• The business must be responsible for leading efforts to improve the data asset and should set priorities on the basis of their impact & value to the business.
  • Critical business data should be owned by accountable business people. In Data Governance these are usually called Data Owners, normally fairly senior business executives who carry out this role part time.  There are several ways to allocate data ownership, but the important principle is that someone is ultimately responsible and so the buck stops with them.
  • Day to day data maintenance and improvement of data should be led by designated subject matter experts who are authorised to act on behalf of the Data Owners. These are normally known as Data Stewards, though can sometimes be called Data Custodians, Data Governors and other role titles.  These roles can be full or part time, depending on the breadth and depth of their responsibilities.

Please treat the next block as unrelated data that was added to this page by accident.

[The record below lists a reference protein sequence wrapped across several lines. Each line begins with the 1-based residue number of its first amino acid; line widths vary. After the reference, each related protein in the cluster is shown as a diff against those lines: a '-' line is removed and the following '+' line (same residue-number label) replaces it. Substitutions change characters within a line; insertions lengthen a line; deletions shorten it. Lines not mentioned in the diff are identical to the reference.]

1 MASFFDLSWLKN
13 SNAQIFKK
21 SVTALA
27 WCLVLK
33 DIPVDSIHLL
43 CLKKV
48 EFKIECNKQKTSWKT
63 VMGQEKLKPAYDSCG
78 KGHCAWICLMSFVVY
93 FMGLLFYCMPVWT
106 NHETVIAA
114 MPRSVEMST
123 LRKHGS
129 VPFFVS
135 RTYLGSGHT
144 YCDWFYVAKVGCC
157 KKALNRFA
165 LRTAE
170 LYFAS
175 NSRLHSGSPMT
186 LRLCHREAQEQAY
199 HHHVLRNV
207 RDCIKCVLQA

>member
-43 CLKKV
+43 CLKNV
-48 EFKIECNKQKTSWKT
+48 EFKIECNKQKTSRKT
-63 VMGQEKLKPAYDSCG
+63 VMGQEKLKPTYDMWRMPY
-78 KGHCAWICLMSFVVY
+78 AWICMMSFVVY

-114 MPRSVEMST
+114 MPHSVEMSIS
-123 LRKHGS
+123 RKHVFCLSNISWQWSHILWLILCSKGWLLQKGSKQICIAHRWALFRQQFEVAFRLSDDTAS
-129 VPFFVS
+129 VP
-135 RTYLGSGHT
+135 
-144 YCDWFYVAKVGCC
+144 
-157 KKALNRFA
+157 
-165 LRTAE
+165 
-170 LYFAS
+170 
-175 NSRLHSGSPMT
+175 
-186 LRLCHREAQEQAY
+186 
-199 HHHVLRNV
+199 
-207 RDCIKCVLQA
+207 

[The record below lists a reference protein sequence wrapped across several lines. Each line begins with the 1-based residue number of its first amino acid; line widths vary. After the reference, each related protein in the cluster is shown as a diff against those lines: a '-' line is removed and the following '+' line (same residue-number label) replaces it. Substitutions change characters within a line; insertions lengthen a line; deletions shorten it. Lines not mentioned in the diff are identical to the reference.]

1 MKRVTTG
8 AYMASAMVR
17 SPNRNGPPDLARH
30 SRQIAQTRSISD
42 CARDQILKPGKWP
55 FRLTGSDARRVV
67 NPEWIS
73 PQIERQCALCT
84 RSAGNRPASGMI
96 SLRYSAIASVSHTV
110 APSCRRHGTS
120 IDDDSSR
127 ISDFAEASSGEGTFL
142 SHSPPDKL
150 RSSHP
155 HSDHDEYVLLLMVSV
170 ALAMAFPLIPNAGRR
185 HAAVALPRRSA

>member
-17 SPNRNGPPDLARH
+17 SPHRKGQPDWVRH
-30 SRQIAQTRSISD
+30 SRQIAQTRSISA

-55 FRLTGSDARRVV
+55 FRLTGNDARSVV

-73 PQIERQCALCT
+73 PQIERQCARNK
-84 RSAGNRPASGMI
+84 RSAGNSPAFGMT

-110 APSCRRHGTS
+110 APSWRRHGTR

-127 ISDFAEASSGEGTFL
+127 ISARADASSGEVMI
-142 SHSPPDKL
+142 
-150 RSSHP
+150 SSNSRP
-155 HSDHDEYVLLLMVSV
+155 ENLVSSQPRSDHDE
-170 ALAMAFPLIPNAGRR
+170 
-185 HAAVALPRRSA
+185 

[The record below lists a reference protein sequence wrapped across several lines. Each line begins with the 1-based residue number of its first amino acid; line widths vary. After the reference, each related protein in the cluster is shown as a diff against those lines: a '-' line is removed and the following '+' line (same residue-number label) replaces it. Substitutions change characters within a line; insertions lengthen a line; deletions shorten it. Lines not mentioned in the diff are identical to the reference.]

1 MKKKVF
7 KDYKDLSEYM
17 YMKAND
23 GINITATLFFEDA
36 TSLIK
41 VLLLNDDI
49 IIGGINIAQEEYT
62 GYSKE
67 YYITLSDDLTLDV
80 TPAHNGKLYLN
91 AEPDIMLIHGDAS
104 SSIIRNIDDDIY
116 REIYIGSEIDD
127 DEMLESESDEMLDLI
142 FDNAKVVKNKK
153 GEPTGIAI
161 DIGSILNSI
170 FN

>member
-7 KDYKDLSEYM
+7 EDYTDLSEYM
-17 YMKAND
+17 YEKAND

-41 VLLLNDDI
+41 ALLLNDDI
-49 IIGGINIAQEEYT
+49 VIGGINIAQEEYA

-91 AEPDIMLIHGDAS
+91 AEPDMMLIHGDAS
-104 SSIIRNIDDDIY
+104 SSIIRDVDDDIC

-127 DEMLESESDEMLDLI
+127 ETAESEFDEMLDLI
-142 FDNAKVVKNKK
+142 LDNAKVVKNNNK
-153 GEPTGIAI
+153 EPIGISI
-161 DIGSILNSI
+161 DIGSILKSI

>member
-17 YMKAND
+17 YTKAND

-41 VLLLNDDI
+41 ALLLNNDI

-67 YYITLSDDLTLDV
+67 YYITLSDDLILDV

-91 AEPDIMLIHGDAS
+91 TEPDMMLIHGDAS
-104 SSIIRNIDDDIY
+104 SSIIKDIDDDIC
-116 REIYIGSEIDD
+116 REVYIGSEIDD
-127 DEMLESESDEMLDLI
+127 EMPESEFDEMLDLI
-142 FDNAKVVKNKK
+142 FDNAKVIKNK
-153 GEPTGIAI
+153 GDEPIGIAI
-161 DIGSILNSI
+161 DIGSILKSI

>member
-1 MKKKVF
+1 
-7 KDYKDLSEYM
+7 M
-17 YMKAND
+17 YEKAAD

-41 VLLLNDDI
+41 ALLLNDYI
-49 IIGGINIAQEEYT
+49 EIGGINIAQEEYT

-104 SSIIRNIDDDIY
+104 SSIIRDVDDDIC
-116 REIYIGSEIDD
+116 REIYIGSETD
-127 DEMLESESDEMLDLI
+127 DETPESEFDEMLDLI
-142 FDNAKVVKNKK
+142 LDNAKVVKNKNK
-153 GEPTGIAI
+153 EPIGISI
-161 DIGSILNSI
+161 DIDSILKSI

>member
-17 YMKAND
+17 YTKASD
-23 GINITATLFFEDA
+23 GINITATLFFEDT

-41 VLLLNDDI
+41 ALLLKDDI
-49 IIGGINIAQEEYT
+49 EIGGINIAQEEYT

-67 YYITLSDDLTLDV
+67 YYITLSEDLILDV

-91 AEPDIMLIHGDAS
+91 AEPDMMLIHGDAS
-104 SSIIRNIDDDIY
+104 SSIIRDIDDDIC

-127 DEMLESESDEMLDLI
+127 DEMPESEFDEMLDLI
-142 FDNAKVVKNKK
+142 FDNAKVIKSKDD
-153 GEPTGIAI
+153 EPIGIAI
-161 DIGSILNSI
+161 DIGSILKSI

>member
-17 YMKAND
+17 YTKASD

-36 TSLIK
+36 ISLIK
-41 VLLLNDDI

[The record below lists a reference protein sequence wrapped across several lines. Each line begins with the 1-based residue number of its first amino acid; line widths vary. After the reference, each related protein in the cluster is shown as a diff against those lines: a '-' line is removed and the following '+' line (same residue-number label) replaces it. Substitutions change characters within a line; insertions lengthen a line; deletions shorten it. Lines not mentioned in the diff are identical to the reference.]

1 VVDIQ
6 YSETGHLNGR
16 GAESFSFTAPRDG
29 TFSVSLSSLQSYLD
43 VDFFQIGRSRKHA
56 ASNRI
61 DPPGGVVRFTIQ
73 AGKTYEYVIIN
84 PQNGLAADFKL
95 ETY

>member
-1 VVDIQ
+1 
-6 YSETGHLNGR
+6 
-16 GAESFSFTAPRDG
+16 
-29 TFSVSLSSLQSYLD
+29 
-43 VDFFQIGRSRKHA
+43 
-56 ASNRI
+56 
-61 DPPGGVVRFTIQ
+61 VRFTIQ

• As highlighted earlier, IT has an important supporting role to play in providing the technology and specialist data management expertise to support Data Governance and data improvement.
  • Data Governance also recognises that all people within an organisation (and sometimes outside) who create, consume and modify data must be included in Data Governance activities. This implies the need for Data Governance to enhance data literacy and bring about culture change so that everyone is aware of, and actively participates in, improvement activities.  

So how are these principles put into practice?   The good news is that there are established frameworks and a body of best practices that can be referenced to help ensure that Data Governance can be implemented within any organisation.  My own company, Global Data Strategy, has developed its own framework, which incorporates the best of other frameworks created elsewhere, plus our own extensive experience of helping to implement Data Governance in organisations across multiple industry sectors in many different parts of the world.  The high level Global Data Strategy framework is shown in figure 1 below:

Figure 2:  Data Governance Framework

Applying a simple framework such as this can accelerate and validate Data Governance implementation as: